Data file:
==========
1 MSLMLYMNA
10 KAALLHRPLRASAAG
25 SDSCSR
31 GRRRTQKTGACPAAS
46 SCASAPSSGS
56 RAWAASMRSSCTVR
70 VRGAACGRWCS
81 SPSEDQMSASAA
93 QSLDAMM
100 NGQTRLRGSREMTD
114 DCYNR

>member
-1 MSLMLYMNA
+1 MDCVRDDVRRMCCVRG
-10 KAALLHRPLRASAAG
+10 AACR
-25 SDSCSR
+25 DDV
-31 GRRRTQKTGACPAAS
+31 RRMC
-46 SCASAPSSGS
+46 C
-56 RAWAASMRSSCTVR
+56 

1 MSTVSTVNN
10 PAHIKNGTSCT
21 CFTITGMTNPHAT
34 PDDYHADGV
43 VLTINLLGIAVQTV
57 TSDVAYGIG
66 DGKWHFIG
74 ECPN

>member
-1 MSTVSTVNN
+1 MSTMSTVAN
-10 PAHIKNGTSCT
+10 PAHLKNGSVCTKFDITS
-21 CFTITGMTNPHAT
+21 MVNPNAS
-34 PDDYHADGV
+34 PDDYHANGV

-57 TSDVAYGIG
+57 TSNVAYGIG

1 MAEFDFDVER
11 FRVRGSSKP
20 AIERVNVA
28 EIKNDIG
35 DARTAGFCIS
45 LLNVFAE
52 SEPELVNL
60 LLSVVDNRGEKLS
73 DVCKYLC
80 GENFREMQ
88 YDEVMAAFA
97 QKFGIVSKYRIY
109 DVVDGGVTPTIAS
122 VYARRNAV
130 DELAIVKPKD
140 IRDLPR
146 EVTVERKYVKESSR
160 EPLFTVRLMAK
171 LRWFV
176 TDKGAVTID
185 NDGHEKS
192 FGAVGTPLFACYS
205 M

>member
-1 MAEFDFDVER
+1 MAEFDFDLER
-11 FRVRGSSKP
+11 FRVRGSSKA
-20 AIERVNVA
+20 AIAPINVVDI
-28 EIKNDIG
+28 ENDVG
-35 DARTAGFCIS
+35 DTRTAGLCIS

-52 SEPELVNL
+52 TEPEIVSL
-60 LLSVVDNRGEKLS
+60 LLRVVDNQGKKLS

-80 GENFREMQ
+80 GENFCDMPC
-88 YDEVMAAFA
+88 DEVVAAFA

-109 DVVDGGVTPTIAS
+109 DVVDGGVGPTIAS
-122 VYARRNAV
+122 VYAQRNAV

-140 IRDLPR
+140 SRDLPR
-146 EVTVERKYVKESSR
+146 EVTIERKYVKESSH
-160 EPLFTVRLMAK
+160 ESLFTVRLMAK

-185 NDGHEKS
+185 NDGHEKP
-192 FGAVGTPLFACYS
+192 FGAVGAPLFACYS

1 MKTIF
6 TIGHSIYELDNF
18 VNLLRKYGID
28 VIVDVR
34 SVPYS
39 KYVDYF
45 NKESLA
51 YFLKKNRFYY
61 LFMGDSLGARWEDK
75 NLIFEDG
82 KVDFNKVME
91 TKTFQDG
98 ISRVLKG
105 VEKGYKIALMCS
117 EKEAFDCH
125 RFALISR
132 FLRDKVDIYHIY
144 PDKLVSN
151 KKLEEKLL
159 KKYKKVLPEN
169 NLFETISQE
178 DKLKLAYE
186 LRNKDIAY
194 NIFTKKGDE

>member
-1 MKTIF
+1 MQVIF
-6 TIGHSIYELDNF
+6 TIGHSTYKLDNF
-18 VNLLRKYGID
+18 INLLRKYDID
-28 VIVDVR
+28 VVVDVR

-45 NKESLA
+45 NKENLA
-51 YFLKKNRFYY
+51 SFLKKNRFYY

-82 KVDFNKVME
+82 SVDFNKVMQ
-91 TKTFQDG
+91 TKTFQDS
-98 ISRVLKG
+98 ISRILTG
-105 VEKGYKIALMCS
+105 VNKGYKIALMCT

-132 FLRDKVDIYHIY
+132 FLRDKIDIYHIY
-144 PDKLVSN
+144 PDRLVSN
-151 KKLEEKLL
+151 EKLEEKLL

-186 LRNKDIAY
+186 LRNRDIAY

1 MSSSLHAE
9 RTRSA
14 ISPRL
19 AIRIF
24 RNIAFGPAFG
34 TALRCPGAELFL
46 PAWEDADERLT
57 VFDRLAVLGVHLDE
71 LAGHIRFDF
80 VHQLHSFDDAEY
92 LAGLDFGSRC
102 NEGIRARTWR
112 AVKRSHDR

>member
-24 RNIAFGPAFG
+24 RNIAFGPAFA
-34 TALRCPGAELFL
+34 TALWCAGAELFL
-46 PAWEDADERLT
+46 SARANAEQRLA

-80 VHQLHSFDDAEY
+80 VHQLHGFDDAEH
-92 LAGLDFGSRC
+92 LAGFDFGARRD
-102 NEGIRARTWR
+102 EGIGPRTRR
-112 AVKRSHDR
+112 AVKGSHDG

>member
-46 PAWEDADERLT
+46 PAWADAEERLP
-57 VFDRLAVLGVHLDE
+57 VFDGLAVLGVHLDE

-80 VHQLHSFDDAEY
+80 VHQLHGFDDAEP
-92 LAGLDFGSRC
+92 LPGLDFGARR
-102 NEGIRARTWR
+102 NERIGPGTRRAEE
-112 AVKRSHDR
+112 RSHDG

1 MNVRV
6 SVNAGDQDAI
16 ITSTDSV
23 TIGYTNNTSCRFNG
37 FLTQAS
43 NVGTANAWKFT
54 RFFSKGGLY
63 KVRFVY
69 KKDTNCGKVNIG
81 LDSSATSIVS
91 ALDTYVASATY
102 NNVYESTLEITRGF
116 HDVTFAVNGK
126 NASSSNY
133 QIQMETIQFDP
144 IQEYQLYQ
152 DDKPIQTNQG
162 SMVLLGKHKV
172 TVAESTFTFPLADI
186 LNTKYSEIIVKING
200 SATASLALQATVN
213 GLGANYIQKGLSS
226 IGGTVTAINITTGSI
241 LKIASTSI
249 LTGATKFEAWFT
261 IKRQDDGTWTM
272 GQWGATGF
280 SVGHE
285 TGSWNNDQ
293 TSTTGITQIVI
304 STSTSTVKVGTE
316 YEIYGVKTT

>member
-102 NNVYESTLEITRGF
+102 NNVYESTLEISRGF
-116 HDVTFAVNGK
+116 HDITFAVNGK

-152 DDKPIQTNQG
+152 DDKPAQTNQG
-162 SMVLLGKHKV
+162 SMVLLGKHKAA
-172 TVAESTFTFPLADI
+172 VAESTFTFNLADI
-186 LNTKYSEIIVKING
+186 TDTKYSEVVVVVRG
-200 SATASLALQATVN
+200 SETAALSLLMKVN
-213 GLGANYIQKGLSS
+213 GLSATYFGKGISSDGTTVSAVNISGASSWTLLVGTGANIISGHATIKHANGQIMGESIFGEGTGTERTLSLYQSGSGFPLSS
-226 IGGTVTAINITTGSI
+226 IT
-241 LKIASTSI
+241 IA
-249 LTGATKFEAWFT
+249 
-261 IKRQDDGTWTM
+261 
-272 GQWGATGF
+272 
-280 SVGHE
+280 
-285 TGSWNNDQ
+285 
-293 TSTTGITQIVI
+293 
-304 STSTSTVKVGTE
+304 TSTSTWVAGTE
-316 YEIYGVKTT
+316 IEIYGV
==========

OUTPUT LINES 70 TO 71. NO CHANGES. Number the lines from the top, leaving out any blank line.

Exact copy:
-11 FRVRGSSKP
+11 FRVRGSSKA